PETITION OF LIEBERMAN


50 F.Supp. 121 (1943)

Petition of LIEBERMAN.

District Court, E. D. New York.

May 22, 1943.


Attorney(s) appearing for the Case

Matthew M. Levy, of New York City (Harold P. Spivak, of New York City, on the brief), for petitioner.


GALSTON, District Judge.

This proceeding presents an unusually interesting situation. The petitioner was born in Russia in 1900. She arrived in the United States in 1913. In October, 1920, she married her mother's brother. They have three children. In February, 1942, she sought to file a petition for naturalization and then learned, for the first time, that her marriage was illegal under the laws of the State of New York. Thereupon she and her husband went to Providence, Rhode Island and on May 1, 1942, they were remarried by a rabbi.

The foregoing facts were outlined to the court, and with the file in the matter there was submitted a memorandum by an examiner of the Department of Naturalization on the question whether an incestuous marriage, validly contracted under the laws of another state or country, will be recognized in New York State.

The Domestic Relations Law of the State of New York, Consol. Laws, c. 14, § 5, subdivision 3, declares that a marriage of an uncle and niece is deemed to be incestuous and void. That being so, if nothing else appeared I suppose that the applicant, not being able to show a valid marriage, would be deemed to have failed to establish good moral character. The conclusion seems artificial because morals, after all, must involve intention. It is true that what constitutes moral turpitude cannot be left to individual judgment, and that when a statute of the state declares a marriage incestuous I suppose an assumption may be that the legislature believed the act involved moral turpitude, though indeed that need not be the reason for the adoption of the statute. As was said in a recent opinion of Justice Bergen in the Supreme Court of Albany County at a naturalization hearing held on March 12, 1943, the good faith of the petitioner should be considered in determining what constitutes immoral conduct. Petition of Haverly, 180 Misc. 16, 42 N.Y.S.2d 217. However, it is not necessary to the decision of the question presented herein to determine whether the marriage deemed incestuous under the laws of the State of New York is evidence of moral turpitude on the part of the petitioner. The re-marriage in Rhode Island under the laws of that state was valid. General Laws of Rhode Island, Title XXXVI, Chap. 415, § 4.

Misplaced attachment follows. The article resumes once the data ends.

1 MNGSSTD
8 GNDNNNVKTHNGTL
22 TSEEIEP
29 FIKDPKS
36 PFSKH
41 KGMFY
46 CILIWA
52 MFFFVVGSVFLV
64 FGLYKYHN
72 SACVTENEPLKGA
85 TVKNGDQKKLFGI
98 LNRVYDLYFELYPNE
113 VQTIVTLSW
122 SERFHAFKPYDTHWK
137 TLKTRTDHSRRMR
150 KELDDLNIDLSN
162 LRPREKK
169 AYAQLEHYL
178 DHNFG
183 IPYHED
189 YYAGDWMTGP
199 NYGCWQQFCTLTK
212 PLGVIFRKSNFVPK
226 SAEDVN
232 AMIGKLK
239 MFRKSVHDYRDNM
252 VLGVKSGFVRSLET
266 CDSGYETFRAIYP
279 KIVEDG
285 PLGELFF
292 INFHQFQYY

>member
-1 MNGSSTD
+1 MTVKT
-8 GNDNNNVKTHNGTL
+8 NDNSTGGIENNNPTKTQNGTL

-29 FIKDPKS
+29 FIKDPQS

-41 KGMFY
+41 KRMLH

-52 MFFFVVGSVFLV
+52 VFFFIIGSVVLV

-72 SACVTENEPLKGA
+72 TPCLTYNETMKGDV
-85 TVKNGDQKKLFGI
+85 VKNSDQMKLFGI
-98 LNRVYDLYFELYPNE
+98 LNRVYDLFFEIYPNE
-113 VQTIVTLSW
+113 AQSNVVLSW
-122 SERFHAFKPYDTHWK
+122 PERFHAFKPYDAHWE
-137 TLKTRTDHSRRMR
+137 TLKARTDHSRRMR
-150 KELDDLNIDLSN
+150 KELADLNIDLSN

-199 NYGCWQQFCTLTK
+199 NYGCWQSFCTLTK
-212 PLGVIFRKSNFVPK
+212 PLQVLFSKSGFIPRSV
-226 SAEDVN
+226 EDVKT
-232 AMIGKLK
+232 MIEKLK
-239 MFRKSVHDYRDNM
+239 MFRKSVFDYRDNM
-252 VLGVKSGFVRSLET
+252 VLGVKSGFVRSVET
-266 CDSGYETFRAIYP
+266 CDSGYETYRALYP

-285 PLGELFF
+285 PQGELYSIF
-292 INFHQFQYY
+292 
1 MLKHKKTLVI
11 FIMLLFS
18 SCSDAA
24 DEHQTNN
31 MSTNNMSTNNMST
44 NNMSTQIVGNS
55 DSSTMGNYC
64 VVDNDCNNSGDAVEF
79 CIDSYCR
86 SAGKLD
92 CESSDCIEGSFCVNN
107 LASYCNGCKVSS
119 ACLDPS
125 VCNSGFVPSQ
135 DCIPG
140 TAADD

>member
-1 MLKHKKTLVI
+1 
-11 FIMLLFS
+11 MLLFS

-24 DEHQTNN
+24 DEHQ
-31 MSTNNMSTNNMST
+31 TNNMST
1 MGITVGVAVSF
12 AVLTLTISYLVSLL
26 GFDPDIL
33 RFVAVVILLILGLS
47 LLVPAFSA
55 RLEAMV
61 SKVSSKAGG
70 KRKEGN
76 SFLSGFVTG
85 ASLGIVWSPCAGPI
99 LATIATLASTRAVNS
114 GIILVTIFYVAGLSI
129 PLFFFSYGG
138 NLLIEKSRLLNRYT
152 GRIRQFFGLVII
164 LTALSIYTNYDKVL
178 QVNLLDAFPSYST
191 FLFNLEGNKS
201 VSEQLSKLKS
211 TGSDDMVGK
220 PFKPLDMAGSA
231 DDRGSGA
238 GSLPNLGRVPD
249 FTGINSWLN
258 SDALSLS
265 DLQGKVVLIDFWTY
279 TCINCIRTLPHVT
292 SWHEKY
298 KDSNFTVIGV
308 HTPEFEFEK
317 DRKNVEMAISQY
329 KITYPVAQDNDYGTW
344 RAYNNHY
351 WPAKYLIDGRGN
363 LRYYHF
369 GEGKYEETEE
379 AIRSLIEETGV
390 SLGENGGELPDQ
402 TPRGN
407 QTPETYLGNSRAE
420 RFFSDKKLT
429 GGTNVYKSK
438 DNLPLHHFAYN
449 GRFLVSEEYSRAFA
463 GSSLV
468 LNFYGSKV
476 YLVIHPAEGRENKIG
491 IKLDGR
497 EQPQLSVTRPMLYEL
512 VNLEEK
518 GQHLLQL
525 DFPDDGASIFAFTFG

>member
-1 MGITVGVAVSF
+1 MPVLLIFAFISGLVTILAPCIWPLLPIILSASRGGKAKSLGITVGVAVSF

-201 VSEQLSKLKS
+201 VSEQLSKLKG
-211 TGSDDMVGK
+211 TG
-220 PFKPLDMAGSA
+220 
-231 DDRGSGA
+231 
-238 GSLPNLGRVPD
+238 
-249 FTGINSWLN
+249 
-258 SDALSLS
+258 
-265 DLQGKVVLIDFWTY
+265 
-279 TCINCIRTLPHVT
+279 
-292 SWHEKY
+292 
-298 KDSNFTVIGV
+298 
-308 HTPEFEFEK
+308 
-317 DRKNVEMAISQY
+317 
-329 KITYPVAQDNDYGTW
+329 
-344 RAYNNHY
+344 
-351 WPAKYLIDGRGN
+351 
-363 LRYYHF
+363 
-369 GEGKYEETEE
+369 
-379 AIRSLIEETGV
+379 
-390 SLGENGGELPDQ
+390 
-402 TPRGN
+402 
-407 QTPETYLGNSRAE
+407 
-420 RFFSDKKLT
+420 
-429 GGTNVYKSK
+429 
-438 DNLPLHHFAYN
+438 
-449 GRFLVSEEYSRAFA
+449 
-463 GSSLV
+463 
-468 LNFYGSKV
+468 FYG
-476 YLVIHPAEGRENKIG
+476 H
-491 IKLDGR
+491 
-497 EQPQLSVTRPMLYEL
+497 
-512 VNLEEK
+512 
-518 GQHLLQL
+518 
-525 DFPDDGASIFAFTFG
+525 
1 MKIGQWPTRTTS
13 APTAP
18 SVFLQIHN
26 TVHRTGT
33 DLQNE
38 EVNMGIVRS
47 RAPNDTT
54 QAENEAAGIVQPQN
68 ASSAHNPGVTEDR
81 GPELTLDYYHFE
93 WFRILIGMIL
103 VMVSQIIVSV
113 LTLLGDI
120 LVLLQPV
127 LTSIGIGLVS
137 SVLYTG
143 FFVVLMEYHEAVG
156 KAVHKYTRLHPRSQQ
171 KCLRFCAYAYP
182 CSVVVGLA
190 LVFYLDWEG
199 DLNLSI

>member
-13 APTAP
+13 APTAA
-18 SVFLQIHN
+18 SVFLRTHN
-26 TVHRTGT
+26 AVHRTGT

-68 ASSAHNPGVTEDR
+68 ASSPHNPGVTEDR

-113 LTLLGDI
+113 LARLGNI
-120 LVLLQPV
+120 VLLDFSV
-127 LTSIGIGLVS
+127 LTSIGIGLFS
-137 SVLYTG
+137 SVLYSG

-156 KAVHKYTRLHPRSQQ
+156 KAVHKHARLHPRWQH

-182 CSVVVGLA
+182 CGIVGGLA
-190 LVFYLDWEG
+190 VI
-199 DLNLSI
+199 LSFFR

This court is not obliged under the decision of Erie Railroad Co. v. Tompkins, 304 U.S. 64, 58 S.Ct. 817, 822, 82 L. Ed. 1188, 114 A.L.R. 1487, to follow the decisions of the courts of this state in determining the moral character of the petitioner, for its jurisdiction stems from the federal statute on naturalization. As was said by Mr. Justice Brandeis in the Erie case, "Except in matters governed by the Federal Constitution, or by acts of Congress, the law to be applied in any case is the law of the state."

This case falls within the exception noted, and in consequence the question of moral character will be determined independently of what effect would be given by the courts of the State of New York to a marriage in a sister state. Accordingly the petition for naturalization is approved.


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